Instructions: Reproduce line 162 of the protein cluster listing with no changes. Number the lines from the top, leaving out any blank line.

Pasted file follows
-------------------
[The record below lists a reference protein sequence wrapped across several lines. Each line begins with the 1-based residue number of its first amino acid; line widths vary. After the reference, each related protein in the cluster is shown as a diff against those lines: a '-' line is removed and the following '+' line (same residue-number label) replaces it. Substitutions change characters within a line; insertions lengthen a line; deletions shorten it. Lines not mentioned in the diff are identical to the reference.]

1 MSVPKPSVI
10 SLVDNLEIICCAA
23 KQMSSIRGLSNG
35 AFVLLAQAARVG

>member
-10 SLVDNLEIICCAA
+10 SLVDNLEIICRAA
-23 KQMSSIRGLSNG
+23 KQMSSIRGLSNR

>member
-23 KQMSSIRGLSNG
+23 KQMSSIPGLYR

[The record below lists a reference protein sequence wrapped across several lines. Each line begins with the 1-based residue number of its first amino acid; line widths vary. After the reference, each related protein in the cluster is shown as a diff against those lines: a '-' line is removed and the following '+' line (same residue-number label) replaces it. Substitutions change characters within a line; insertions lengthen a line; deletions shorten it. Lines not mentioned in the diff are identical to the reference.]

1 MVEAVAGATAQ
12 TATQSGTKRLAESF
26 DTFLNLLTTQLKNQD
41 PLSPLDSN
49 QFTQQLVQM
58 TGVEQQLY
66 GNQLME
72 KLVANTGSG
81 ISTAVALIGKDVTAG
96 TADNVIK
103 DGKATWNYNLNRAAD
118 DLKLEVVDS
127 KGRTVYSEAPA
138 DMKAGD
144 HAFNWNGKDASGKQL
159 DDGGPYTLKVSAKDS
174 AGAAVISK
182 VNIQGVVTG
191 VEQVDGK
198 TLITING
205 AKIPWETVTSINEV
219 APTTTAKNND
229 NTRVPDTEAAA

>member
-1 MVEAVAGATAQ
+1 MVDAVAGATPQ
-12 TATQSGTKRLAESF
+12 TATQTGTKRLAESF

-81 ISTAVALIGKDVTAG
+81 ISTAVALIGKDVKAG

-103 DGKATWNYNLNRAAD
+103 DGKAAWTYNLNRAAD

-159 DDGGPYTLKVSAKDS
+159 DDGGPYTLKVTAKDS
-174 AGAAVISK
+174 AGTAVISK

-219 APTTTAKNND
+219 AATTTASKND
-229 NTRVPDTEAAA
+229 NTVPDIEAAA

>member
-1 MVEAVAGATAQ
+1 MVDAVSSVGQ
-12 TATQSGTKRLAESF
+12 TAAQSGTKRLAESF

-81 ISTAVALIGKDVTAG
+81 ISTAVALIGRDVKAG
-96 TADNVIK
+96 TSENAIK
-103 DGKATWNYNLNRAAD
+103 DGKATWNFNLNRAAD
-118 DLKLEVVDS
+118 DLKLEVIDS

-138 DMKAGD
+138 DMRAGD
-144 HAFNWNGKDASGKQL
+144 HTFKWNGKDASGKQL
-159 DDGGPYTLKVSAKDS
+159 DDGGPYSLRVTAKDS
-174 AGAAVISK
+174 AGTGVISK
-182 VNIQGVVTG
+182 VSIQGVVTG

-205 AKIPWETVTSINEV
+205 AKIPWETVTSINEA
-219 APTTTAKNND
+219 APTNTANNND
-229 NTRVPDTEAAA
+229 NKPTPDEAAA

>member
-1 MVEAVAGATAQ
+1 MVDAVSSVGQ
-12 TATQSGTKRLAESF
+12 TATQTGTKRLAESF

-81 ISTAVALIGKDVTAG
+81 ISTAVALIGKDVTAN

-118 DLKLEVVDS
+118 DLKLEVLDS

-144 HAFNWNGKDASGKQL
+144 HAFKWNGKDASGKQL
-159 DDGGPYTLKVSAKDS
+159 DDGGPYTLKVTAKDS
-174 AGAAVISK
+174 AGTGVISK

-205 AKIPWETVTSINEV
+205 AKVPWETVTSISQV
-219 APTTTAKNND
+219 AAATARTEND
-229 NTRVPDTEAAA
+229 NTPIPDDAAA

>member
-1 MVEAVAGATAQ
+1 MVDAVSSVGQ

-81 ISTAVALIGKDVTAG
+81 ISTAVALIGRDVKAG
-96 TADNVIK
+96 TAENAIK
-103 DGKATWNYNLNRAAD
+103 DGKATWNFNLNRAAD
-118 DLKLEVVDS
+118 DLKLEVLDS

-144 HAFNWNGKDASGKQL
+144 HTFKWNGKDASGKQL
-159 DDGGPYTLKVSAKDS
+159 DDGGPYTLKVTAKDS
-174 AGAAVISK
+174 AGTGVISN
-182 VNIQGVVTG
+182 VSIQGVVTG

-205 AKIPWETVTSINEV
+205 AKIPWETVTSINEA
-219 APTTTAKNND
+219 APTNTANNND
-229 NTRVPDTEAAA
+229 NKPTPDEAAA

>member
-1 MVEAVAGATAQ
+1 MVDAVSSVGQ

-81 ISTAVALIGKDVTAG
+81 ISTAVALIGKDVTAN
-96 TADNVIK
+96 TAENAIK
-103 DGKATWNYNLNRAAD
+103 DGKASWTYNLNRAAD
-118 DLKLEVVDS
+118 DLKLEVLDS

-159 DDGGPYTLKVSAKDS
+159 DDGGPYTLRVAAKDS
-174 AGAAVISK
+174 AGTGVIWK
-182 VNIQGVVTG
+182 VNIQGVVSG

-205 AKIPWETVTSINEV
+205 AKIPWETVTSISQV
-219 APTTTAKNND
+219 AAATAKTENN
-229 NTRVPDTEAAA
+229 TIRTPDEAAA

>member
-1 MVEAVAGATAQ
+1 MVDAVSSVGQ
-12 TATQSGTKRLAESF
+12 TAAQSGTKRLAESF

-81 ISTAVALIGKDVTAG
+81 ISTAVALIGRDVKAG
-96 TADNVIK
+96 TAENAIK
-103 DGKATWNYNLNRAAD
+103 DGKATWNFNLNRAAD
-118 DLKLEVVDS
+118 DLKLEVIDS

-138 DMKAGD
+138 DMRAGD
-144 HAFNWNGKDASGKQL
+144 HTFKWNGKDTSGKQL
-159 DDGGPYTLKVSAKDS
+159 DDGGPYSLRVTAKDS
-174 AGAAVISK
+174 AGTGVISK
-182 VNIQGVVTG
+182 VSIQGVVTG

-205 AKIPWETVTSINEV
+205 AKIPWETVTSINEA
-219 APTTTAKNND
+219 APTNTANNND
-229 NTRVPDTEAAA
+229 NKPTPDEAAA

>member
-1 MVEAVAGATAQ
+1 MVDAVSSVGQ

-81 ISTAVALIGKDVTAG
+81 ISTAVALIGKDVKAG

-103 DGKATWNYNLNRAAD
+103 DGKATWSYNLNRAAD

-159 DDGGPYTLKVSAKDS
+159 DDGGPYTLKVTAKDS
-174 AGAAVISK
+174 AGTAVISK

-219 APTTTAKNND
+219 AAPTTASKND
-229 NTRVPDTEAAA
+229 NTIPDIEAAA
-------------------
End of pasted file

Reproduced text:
-103 DGKATWNYNLNRAAD